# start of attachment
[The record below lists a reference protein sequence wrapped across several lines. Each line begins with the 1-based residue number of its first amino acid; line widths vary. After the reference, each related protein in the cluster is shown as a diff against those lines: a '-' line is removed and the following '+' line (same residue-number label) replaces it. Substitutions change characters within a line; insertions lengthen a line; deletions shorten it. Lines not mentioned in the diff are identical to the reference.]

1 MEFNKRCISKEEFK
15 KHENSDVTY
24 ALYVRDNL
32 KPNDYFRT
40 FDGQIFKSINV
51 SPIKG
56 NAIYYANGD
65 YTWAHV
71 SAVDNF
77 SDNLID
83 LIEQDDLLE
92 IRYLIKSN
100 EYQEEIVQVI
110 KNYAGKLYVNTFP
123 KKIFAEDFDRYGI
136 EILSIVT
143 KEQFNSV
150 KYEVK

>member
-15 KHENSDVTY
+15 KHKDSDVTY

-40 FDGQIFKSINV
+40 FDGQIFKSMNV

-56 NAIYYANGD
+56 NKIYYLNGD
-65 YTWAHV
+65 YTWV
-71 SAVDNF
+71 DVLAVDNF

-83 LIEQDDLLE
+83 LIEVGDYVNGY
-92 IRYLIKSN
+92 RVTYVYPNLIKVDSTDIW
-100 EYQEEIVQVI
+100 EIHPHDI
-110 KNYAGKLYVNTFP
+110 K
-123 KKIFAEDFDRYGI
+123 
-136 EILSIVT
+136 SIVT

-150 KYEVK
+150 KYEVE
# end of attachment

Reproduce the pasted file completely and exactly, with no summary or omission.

[The record below lists a reference protein sequence wrapped across several lines. Each line begins with the 1-based residue number of its first amino acid; line widths vary. After the reference, each related protein in the cluster is shown as a diff against those lines: a '-' line is removed and the following '+' line (same residue-number label) replaces it. Substitutions change characters within a line; insertions lengthen a line; deletions shorten it. Lines not mentioned in the diff are identical to the reference.]

1 MEFNKRCISKEEFK
15 KHENSDVTY
24 ALYVRDNL
32 KPNDYFRT
40 FDGQIFKSINV
51 SPIKG
56 NAIYYANGD
65 YTWAHV
71 SAVDNF
77 SDNLID
83 LIEQDDLLE
92 IRYLIKSN
100 EYQEEIVQVI
110 KNYAGKLYVNTFP
123 KKIFAEDFDRYGI
136 EILSIVT
143 KEQFNSV
150 KYEVK

>member
-15 KHENSDVTY
+15 KHKDSDVTY

-40 FDGQIFKSINV
+40 FDGQIFKSMNV

-56 NAIYYANGD
+56 NKIYYLNGD
-65 YTWAHV
+65 YTWV
-71 SAVDNF
+71 DVLAVDNF

-83 LIEQDDLLE
+83 LIEVGDYVNGY
-92 IRYLIKSN
+92 RVTYVYPNLIKVDSTDIW
-100 EYQEEIVQVI
+100 EIHPHDI
-110 KNYAGKLYVNTFP
+110 K
-123 KKIFAEDFDRYGI
+123 
-136 EILSIVT
+136 SIVT

-150 KYEVK
+150 KYEVE